The Impacts of Hearing Loss
The Impacts of Hearing Loss
It’s easy to take our sense of hearing for granted – most of us expect to hear our friend call our name in a crowded room, appreciate all the details in our favourite song or understand the person on the other end of the phone. But when hearing loss starts to present itself, it’s important to seek treatment.
Why should we address hearing loss, even if it seems minor?
Hearing loss can be progressive and early detection and treatment can reduce the impacts or treat the issue altogether. Many people avoid seeking treatment due to outdated opinions on hearing devices. Some such opinions are that hearing devices are too bulky or make sounds too loud. Hearing aids have come a long way in the past several years and can be virtually undetectable.
It is important to seek treatment when you, and especially your friends or loved ones, notice a change in your hearing. Untreated hearing loss can increase your risks of adverse mental health such as anxiety and depression. It can also impact self-esteem and physical health. Hearing is an important component of environmental awareness and hearing loss increases your chances of accidents, including tripping or falling.
How hearing loss happens
There are three types of hearing loss – sensorineural, conductive and mixed.
Sensorineural hearing loss is caused by damage to the inner ear or to the nerves that send sound to the brain. This can happen from excessive noise, aging, certain medications and even viral infections.
Conductive hearing loss occurs when something blocks sound waves from reaching the inner ear. Blockages can include wax build-up, fluid in the middle ear, damage to the eardrum and tumors.
When you have more than one of the types (if you have wax build-up and inner-ear damage, for example), your hearing loss is considered mixed.
Signs and symptoms
Severe hearing loss is usually obvious, but gradual hearing impairment can be subtle and take years to notice.
For instance, when we age and start to lose our hearing, the high frequencies are usually the first to go. We might have trouble understanding people with high voices or we might mix up consonant sounds such as “th” and “sh.” But often, we don’t know we’re losing our hearing until a friend or family member points it out. According to Statistics Canada, nearly 78 per cent of adults aged 60 to 79 have some form of hearing loss, and only around a quarter of them are aware.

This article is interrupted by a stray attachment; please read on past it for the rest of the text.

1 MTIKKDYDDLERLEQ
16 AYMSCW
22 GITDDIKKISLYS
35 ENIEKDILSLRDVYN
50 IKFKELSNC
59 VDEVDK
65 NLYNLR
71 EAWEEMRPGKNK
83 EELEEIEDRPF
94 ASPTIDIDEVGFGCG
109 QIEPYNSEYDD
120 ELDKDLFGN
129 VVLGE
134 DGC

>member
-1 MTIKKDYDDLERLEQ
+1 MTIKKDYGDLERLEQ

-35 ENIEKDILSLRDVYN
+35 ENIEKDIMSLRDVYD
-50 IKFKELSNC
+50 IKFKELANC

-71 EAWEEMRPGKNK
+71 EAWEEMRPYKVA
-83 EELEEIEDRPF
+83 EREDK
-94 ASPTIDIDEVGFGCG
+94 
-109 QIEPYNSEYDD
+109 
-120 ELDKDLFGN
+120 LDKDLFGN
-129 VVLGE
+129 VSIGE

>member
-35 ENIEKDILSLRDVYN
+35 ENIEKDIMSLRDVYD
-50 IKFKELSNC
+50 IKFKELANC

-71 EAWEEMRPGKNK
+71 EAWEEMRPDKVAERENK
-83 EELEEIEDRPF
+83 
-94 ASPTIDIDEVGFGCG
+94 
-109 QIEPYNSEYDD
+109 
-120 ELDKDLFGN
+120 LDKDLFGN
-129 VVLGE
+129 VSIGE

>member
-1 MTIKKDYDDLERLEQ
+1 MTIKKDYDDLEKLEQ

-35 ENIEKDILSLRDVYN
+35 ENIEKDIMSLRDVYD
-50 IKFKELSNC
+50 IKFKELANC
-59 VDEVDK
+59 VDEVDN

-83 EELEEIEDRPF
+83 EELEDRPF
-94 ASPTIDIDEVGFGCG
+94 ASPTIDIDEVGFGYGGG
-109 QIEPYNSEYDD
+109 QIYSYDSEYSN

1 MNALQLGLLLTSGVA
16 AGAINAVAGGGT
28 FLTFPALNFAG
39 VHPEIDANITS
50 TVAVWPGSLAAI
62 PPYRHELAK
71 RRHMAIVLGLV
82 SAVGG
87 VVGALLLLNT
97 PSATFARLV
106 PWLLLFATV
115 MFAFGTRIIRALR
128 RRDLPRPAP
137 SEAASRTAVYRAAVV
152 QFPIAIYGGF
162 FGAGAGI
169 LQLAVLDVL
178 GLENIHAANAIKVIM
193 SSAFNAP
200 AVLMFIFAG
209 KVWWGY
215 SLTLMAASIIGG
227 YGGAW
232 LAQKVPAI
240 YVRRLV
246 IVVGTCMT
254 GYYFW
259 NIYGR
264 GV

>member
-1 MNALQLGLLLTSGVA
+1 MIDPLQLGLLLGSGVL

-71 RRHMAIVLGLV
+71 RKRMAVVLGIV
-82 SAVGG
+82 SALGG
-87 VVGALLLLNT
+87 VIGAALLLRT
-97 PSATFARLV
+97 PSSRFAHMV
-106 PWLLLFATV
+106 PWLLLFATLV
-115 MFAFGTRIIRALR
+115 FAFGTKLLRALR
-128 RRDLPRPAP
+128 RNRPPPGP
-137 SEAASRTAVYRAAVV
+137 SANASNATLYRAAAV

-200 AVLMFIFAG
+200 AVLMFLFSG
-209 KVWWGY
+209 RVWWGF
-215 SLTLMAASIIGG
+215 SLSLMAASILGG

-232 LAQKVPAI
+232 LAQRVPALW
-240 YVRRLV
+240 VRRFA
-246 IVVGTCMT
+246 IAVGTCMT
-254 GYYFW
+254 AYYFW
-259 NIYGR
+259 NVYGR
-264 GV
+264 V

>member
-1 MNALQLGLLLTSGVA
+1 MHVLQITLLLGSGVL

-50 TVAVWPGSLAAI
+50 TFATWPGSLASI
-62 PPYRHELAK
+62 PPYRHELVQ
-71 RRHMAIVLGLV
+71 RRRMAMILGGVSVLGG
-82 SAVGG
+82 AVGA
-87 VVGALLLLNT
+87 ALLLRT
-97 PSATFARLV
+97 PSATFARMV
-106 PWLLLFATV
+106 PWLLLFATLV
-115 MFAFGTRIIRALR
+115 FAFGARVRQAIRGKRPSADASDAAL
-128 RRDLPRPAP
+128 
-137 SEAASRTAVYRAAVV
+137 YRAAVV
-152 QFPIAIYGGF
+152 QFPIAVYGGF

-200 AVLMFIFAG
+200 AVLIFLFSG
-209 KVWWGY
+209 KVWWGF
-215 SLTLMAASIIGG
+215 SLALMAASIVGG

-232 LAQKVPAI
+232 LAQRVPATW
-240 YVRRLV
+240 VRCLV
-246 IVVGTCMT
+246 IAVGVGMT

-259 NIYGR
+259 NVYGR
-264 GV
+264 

How to prevent and treat hearing loss
While conductive hearing loss can be temporary and treatable (wax build-up can be removed, for example), sensorineural loss is typically untreatable and potentially permanent.
Wearing ear protection in loud environments can help protect you from noise-related hearing loss. Ensuring you have all your vaccinations will help prevent viral infections that can damage your hearing and avoiding certain medications can also help.
When a hearing impairment is severe enough to affect daily activities, there are several ways of dealing with it.
Hearing aids are the most traditional way to handle hearing loss. They work by amplifying sounds through a device that sits in or behind the ear. Many hearing aids are configurable to adapt to different listening situations (a noisy room versus a phone call, for example). Research from Duke University suggests that our eardrums point where our eyes are looking, which means future hearing aids may include optical sensors to amplify what we’re looking at.
Cochlear implants can work for people who can’t hear with hearing aids. Thin wires are implanted in the inner ear and are connected to a device that converts sound into electrical impulses. These impulses stimulate the auditory nerve, which then sends the impulses into the brain.
Bone-conducting hearing aids are used when you can’t hear through your ear canal (some people are born without ear canals, and in some cases, they may become blocked). Implants in the skull transmit vibrations into our inner ear, where they’re picked up by the cochlea and converted into sound.
Blue Advantage savings for Blue Cross Members
No matter the method, treatment options can be expensive. The Municipal Pension Plan’s expenditure on hearing loss equipment has increased by approximately one million dollars in the past four years, as more individuals meet the requirements for devices, the devices become costlier and, in some cases, sophisticated.
To address these increasing costs and make the most of your hearing aid limit of $700 every four years for adults and two years for children, Pacific Blue Cross has partnered with hearing equipment providers across the province and Canada, so Blue Cross Members and their dependents have access to savings on hearing devices and services that can help lower their cost. Learn more and find a Provider near you.